Personal

Number nine in a family of 10 kids raised in the New Orleans' Lafitte Housing project, Johnson, like many in America's inner cities, spent his youth battling the statistics. As a result of his success, Johnson is known for his impactful and motivational speeches, bringing as much passion into his speaking engagements as he does into the game of basketball. Johnson's passion extends to the ministry and mentoring of today's youth – his motivational speeches are in high demand at churches and schools across the nation.

Recently, Johnson has given speeches on college campuses, including The University of Pennsylvania Wharton School of Business and Texas A&M Corpus Christi. During the 2011 NBA lockout, Johnson spent his time speaking and mentoring teens in schools in San Antonio, Houston, Dallas, New Orleans, Baton Rouge and Brooklyn.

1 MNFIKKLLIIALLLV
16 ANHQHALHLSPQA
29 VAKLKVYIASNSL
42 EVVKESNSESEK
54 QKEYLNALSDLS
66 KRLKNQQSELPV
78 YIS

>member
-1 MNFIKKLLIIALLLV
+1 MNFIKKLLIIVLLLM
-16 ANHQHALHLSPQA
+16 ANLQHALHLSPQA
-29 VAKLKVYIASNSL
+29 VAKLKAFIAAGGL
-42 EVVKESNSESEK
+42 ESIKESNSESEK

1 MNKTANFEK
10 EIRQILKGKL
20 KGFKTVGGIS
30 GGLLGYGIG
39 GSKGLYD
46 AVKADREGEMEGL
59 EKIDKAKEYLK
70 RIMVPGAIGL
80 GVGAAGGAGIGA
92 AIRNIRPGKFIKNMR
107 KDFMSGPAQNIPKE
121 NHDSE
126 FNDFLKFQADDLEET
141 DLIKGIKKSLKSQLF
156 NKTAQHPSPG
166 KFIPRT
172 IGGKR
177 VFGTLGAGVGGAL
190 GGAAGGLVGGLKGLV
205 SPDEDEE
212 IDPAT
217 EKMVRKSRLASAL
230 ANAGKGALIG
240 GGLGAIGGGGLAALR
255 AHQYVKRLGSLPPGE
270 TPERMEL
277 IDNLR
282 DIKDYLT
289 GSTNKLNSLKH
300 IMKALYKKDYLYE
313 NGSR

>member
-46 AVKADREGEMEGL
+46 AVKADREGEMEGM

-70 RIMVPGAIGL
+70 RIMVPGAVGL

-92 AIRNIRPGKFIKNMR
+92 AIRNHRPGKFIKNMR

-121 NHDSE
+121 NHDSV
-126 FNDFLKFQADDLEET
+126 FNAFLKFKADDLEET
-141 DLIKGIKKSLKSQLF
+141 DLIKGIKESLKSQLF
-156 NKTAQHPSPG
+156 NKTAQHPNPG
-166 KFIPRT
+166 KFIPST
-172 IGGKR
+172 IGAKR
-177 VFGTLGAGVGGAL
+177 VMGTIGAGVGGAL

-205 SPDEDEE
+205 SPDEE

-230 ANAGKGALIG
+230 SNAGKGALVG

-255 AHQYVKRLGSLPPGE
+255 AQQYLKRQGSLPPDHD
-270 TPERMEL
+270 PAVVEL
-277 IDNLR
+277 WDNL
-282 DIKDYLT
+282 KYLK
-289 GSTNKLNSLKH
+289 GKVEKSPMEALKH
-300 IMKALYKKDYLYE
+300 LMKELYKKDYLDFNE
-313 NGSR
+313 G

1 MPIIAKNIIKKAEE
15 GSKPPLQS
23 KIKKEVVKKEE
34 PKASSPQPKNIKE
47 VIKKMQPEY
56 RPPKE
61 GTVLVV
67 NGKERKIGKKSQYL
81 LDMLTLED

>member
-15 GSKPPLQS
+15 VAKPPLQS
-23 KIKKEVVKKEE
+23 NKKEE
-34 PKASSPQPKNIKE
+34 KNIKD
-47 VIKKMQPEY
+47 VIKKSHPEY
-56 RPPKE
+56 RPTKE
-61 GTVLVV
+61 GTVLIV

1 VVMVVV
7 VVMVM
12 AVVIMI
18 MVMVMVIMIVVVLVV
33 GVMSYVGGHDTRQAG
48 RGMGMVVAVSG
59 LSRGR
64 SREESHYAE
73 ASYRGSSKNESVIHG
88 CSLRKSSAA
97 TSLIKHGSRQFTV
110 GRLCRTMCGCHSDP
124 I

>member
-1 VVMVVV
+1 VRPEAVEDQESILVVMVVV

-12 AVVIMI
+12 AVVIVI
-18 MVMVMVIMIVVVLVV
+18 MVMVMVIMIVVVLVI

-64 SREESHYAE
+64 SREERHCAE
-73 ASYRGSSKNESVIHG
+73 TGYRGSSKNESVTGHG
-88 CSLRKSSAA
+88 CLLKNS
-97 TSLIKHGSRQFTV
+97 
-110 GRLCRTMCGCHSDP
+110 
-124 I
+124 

Through his involvement with the nonprofit organization "Just Say Yes", Coach Johnson's mission is to make a positive impact on Middle and High School youth. In October 2005, he was co-host of the Katrina Rescue Ride to benefit the Salvation Army and the Red Cross' relief efforts of the victims of Hurricane Katrina.

In 2008, Johnson wrote his second book, Aspire Higher: Winning On and Off the Court with Determination, Discipline and Decisions (Collins), an essential game plan for anyone looking to reach their goals.

Johnson received a degree in psychology in 1988 from Southern University. He married his wife Cassandra in July of 1991 in New Orleans. They have two children, Christianne and Avery Jr., who will be a redshirt sophomore on the Crimson Tide basketball team in 2016.